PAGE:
Journal of Psycholinguistic Research

, Volume 37, Issue 1, pp 33–48

Gender Differences in the Media Interviews of Bill and Hillary Clinton

Authors

    • Florida International University
  • Daniel C. O’Connell
    • Georgetown University
Original Article

DOI: 10.1007/s10936-007-9055-x

Cite this article as:
Suleiman, C. & O’Connell, D.C. J Psycholinguist Res (2008) 37: 33. doi:10.1007/s10936-007-9055-x

Abstract

Does gender make a difference in the way politicians speak and are spoken to in public? This paper examines perspective in three television interviews and two radio interviews with Bill Clinton in June 2004 and in three television interviews and two radio interviews with Hillary Clinton in June 2003 with the same interviewers. Our perspectival approach assumes that each utterance has a dialogically constructed point of view. Earlier research has shown that markers of conceptual orality and literacy as well as referencing (name and pronoun use for self and other reference) do reflect perspective. This paper asks whether perspective is gendered. Our data analysis demonstrates that some markers of perspective show gender differences while others do not. Those that do include the number of syllables spoken by each interlocutor, referencing, the use of the intensifier so, the use of the hedge you know, the use of non-standard pronunciations, turn transitions, and lastly the use of laughter.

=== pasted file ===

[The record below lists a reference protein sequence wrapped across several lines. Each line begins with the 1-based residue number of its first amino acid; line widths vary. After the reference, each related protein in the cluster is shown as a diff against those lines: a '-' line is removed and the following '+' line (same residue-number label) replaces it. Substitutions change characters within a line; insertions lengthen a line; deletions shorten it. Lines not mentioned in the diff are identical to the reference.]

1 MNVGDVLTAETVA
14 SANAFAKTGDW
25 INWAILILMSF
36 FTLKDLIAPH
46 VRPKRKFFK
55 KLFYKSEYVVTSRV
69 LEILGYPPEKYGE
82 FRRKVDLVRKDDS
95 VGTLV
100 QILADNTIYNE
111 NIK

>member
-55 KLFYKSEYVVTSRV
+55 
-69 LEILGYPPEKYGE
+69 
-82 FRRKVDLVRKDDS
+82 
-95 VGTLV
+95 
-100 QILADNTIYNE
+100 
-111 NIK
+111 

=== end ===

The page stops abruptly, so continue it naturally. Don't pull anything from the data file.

Keywords

Television interviews Perspective Gender differences

Copyright information

© Springer Science+Business Media, LLC 2007